By Jen Ong Tone MHSc RD, #HalfYourPlate Registered Dietitian

Fruits and veggies are an important part of a healthy diet. With a lot of misinformation being circulated in the media today around food safety and COVID-19, it can be hard to distinguish between fact and fiction. As a registered dietitian, and in consultation with our food safety expert, Jeff Hall, at the Canadian Produce Marketing Association (CPMA), I am hoping to provide you with credible information about fruits and veggies from official health authorities to help you stay safe and healthy during these uncertain times.

Can I get COVID-19 from food?

Current evidence shows that COVID-19 is not a foodborne illness, which is an illness caused by eating foods that have harmful organisms in them.

According to the Centers for Disease Control and Prevention (CDC), “Coronaviruses are generally thought to be spread from person-to-person through respiratory droplets. Currently there is no evidence to support transmission of COVID-19 associated with food. […] It may be possible that a person can get COVID-19 by touching a surface or object that has the virus on it and then touching their own mouth, nose, or possibly their eyes, but this is not thought to be the main way the virus spreads.”

In addition, to date, the Canadian Food Inspection Agency (CFIA) has not reported any cases where COVID-19 was spread through eating or touching food.

What can I do to keep my fruits and veggies safe?

Food safety recommendations in the household are no different than everyday food safety principles when it comes to COVID-19. Health Canada recommends taking the following steps at the grocery store and at home when handling fruits and veggies:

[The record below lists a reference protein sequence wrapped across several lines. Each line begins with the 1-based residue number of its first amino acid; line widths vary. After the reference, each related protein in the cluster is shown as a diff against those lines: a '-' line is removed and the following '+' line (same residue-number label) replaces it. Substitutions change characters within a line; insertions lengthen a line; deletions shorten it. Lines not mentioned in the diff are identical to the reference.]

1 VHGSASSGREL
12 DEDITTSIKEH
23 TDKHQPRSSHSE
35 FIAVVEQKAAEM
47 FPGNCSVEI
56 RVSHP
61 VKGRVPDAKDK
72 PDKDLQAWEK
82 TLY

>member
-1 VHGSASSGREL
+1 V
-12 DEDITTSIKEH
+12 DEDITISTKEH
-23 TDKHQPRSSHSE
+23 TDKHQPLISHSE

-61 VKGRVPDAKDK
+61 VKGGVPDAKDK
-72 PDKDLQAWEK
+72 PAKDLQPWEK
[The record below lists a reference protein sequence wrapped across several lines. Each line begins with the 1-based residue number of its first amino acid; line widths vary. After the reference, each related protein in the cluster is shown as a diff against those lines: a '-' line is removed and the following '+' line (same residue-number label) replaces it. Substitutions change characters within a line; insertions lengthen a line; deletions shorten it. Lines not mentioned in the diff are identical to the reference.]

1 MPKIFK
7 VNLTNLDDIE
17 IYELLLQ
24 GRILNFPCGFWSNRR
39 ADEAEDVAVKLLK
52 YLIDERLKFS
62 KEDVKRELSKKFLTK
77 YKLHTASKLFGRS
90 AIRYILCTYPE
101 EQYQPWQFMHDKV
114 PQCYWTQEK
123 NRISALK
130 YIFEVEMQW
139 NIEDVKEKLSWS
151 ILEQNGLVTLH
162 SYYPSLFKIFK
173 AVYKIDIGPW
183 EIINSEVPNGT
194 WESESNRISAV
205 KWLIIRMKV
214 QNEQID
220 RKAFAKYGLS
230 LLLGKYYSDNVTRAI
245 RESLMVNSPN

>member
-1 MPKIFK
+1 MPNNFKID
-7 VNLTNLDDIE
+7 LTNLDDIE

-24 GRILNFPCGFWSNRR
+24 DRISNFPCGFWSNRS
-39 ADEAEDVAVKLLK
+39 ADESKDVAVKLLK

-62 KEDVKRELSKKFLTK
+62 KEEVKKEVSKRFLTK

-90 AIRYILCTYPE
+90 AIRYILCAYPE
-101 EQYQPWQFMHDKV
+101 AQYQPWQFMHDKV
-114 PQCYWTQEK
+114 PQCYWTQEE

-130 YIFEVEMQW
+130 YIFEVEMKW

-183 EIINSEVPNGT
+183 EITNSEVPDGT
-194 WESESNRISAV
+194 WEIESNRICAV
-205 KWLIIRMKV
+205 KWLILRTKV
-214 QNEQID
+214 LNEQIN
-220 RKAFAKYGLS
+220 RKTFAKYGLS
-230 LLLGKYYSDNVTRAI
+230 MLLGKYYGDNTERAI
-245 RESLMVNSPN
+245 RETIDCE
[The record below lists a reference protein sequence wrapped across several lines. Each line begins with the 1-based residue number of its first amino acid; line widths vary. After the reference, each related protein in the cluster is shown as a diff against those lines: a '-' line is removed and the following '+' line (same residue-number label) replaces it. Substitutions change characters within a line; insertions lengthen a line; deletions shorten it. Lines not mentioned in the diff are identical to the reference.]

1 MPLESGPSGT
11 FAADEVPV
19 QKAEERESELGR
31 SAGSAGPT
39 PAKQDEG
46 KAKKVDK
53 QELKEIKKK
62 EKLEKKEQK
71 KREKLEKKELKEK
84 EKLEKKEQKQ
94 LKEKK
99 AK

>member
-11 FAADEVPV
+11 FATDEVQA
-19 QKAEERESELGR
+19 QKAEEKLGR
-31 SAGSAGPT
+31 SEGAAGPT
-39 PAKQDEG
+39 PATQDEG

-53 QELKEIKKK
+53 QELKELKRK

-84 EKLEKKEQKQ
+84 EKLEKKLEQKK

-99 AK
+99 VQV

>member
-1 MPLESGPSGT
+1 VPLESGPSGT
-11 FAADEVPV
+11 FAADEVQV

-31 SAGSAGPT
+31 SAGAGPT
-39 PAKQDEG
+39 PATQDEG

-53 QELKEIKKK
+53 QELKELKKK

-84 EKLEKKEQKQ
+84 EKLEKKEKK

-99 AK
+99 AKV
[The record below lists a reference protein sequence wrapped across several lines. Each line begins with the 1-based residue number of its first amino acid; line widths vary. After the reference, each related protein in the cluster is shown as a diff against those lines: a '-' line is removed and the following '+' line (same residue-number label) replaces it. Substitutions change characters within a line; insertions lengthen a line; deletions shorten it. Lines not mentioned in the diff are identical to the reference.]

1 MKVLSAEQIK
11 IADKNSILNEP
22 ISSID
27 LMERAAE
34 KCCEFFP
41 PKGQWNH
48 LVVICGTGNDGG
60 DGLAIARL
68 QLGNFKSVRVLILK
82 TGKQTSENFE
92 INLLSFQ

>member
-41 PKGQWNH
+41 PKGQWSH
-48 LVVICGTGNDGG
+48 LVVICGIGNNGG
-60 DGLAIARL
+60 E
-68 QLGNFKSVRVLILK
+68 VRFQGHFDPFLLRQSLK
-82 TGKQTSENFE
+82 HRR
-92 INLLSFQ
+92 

At the grocery store: Shopping for produce

  • Choose fruits and veggies that aren’t bruised or damaged.
  • If buying pre-cut and ready-to-eat fruits and veggies, make sure they’re refrigerated.
  • Separate your fruits and veggies from meat, poultry, and seafood in your shopping cart and bags.
  • Wash your reusable grocery bags frequently.

At home: Chilling your produce

  • At home, refrigerate fruits and veggies that need to be refrigerated. This includes all pre-cut and ready-to-eat produce. Visit to find out which fruits and veggies should be refrigerated.
  • Separate your fruits and veggies from meat, poultry, and seafood, in the fridge.
  • Keep your fridge at 4°C (40°F) or lower.

At home: Cleaning your produce

  • Clean and sanitize countertops, cutting boards, and utensils before and after preparing food.
  • Wash your hands with soap and warm water for at least 20 seconds.
  • Wash fruits and veggies under fresh, cool, running water, even if you plan to peel them.
  • You do not need to use produce cleansers to wash fruits and veggies.
  • Ready-to-eat, bagged, and pre-washed leafy greens do not need to be washed again.
  • Scrub fresh fruits and veggies with firm surfaces or rinds (i.e. carrots, melons, potatoes, squash, oranges, etc.), using a soft clean produce brush. This prevents anything living on the surface from entering the food when you cut it.
  • Use a separate cutting board for produce.
  • Cut away any damaged or bruised areas on fruits and veggies.

Should I clean my fruits and veggies with a household soap or detergent?

No. The United States Department of Agriculture (USDA) does not recommend you wash your fruits and veggies with soap or detergent. As fruits and veggies have porous surfaces, you risk consuming residues from soaps and detergents, which could cause harmful health effects.

Bottom line

The risk of contracting COVID-19 from fruits and veggies is very low. Enjoy your fruits and veggies and practice good food safety and personal hygiene practices to keep you and the food you eat safe.

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